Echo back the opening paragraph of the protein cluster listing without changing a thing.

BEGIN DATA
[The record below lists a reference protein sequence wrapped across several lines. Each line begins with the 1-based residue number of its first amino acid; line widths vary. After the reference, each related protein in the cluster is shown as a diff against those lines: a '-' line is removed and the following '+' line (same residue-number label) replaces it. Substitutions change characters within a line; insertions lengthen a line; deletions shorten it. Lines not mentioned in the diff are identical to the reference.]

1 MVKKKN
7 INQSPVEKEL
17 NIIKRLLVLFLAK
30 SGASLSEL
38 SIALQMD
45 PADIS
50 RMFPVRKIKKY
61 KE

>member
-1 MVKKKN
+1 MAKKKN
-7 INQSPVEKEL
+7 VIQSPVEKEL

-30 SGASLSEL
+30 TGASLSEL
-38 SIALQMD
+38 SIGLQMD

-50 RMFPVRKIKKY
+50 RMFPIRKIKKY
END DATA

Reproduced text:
[The record below lists a reference protein sequence wrapped across several lines. Each line begins with the 1-based residue number of its first amino acid; line widths vary. After the reference, each related protein in the cluster is shown as a diff against those lines: a '-' line is removed and the following '+' line (same residue-number label) replaces it. Substitutions change characters within a line; insertions lengthen a line; deletions shorten it. Lines not mentioned in the diff are identical to the reference.]